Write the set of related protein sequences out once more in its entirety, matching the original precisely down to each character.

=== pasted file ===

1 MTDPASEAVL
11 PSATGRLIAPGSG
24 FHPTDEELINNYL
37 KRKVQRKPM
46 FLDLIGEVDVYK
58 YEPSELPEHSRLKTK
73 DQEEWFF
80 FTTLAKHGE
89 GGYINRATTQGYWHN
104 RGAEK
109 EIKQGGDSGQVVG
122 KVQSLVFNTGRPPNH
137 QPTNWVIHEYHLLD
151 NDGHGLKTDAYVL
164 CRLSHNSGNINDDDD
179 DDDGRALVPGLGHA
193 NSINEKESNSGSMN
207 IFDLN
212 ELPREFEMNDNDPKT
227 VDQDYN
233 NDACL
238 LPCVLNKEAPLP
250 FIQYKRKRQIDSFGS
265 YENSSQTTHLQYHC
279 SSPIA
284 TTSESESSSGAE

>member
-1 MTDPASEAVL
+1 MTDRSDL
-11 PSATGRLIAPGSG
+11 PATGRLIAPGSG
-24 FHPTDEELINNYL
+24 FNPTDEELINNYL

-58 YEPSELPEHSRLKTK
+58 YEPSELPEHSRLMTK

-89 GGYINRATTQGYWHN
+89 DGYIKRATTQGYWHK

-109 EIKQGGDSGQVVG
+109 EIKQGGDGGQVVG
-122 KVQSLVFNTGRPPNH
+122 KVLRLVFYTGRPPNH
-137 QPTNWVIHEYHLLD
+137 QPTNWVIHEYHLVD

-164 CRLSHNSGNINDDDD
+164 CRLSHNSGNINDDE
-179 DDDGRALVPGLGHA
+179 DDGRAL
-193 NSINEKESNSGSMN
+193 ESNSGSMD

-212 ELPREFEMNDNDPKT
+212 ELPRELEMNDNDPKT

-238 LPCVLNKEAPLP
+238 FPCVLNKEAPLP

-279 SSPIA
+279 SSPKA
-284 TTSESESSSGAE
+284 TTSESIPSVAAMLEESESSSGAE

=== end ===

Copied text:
1 MTDPASEAVL
11 PSATGRLIAPGSG
24 FHPTDEELINNYL
37 KRKVQRKPM
46 FLDLIGEVDVYK
58 YEPSELPEHSRLKTK
73 DQEEWFF
80 FTTLAKHGE
89 GGYINRATTQGYWHN
104 RGAEK
109 EIKQGGDSGQVVG
122 KVQSLVFNTGRPPNH
137 QPTNWVIHEYHLLD
151 NDGHGLKTDAYVL
164 CRLSHNSGNINDDDD
179 DDDGRALVPGLGHA
193 NSINEKESNSGSMN
207 IFDLN
212 ELPREFEMNDNDPKT
227 VDQDYN
233 NDACL
238 LPCVLNKEAPLP
250 FIQYKRKRQIDSFGS
265 YENSSQTTHLQYHC
279 SSPIA
284 TTSESESSSGAE

>member
-1 MTDPASEAVL
+1 MTDRSDL
-11 PSATGRLIAPGSG
+11 PATGRLIAPGSG
-24 FHPTDEELINNYL
+24 FNPTDEELINNYL

-58 YEPSELPEHSRLKTK
+58 YEPSELPEHSRLMTK

-89 GGYINRATTQGYWHN
+89 DGYIKRATTQGYWHK

-109 EIKQGGDSGQVVG
+109 EIKQGGDGGQVVG
-122 KVQSLVFNTGRPPNH
+122 KVLRLVFYTGRPPNH
-137 QPTNWVIHEYHLLD
+137 QPTNWVIHEYHLVD

-164 CRLSHNSGNINDDDD
+164 CRLSHNSGNINDDE
-179 DDDGRALVPGLGHA
+179 DDGRAL
-193 NSINEKESNSGSMN
+193 ESNSGSMD

-212 ELPREFEMNDNDPKT
+212 ELPRELEMNDNDPKT

-238 LPCVLNKEAPLP
+238 FPCVLNKEAPLP

-279 SSPIA
+279 SSPKA
-284 TTSESESSSGAE
+284 TTSESIPSVAAMLEESESSSGAE